Victory! Federal Appeals Court Rules in Favor of Transgender Student in Restroom Access Case

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April 19, 2016
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The U.S. Court of Appeals for the Fourth Circuit today ruled in favor of transgender male student Gavin Grimm in his challenge to Gloucester High School’s discriminatory restroom policy that segregates transgender students from their peers by requiring them to use “alternative, private” facilities.

The ruling from the U.S. Court of Appeals for the Fourth Circuit marks the first time that a federal appeals court has determined that Title IX protects the rights of transgender students to use sex segregated facilities that are consistent with their gender identity, and therefore could have major implications for North Carolina’s House Bill 2, which forces transgender individuals to use the wrong restroom in schools and other government buildings. North Carolina is in the Fourth Circuit.

 

 

In response, the American Civil Liberties Union, ACLU of North Carolina, and Lambda Legal released the following statement:

"Today’s ruling makes plain that North Carolina’s House Bill 2 violates Title IX by discriminating against transgender students and forcing them to use the wrong restroom at school. This mean-spirited law not only encourages discrimination and endangers transgender students – it puts at risk billions of dollars in federal funds that North Carolina receives for secondary and post-secondary schools.

"House Bill 2 exposes North Carolinians to discrimination and harm, is wreaking havoc on the state’s economy and reputation, and now more than ever, places the state’s federal education funding in jeopardy. We again call on Governor McCrory and the General Assembly to repeal House Bill 2 and replace it with full nondiscrimination protections for LGBT people."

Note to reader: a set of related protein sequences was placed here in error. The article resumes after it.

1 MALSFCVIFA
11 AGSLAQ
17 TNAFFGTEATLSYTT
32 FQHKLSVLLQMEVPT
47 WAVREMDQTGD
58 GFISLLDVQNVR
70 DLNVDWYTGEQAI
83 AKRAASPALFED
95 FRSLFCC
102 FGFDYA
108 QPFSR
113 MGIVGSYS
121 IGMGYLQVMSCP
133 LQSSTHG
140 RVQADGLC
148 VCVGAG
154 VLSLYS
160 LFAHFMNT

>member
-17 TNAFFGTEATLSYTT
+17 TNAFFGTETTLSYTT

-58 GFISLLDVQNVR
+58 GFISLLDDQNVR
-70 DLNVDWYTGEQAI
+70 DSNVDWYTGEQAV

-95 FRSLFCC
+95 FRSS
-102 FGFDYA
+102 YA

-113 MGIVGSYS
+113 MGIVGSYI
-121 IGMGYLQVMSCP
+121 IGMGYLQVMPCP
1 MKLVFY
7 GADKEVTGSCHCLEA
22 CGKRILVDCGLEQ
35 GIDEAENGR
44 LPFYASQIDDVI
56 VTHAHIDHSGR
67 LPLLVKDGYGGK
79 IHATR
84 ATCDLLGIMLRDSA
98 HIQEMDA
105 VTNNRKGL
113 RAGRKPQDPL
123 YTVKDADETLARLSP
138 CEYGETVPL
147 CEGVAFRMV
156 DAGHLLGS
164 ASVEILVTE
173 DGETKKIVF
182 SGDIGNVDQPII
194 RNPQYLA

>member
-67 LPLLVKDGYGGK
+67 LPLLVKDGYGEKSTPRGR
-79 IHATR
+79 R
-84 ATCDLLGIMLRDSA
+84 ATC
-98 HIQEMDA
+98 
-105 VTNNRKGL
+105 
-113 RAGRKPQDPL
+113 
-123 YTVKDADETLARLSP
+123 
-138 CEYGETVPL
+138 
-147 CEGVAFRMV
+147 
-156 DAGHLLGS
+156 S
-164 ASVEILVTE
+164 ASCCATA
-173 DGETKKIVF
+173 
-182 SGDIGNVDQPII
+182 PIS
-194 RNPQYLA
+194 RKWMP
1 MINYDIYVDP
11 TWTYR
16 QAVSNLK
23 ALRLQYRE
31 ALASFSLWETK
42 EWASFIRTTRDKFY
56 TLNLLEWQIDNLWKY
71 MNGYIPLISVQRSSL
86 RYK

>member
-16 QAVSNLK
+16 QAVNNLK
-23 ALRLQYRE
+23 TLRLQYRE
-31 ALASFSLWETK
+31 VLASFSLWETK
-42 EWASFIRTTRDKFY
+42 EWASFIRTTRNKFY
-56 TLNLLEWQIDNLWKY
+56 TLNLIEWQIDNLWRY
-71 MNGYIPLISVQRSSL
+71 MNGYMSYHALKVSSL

Lambda Legal, the ACLU, and the ACLU of North Carolina recently filed a lawsuit challenging House Bill 2. The lawsuit argues that through HB 2, North Carolina sends a purposeful message that LGBT people are second-class citizens who are undeserving of the privacy, respect, and protections afforded others in the state.

The complaint argues that HB 2 is unconstitutional because it violates the Equal Protection and Due Process clauses of the Fourteenth Amendment by discriminating on the basis of sex and sexual orientation and invading the privacy of transgender people. The law also violates Title IX by discriminating against students and school employees on the basis of sex.

The Obama administration is presently considering whether North Carolina’s House Bill 2 makes the state ineligible for billions of dollars in federal aid for schools, highways, and housing.

North Carolina receives more than $4.5 billion in federal funding for secondary and post-secondary schools, all of which remains at jeopardy given the state’s policy of systemically violating Title IX, which prohibits sex discrimination, including discrimination against transgender students.

Today’s decision reinstates Gavin’s claim that the discriminatory restroom policy violates Title IX of the U.S. Education Amendments of 1972, a federal law prohibiting discrimination in schools based on sex.